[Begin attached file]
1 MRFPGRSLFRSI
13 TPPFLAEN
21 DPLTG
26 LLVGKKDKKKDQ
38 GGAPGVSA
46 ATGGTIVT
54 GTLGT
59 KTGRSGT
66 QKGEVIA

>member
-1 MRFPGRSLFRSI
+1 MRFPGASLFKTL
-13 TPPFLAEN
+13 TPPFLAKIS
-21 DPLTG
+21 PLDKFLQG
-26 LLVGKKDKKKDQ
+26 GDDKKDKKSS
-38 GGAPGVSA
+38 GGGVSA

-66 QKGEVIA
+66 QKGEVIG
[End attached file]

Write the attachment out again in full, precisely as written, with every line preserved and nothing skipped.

1 MRFPGRSLFRSI
13 TPPFLAEN
21 DPLTG
26 LLVGKKDKKKDQ
38 GGAPGVSA
46 ATGGTIVT
54 GTLGT
59 KTGRSGT
66 QKGEVIA

>member
-1 MRFPGRSLFRSI
+1 MRFPGASLFKTL
-13 TPPFLAEN
+13 TPPFLAKIS
-21 DPLTG
+21 PLDKFLQG
-26 LLVGKKDKKKDQ
+26 GDDKKDKKSS
-38 GGAPGVSA
+38 GGGVSA

-66 QKGEVIA
+66 QKGEVIG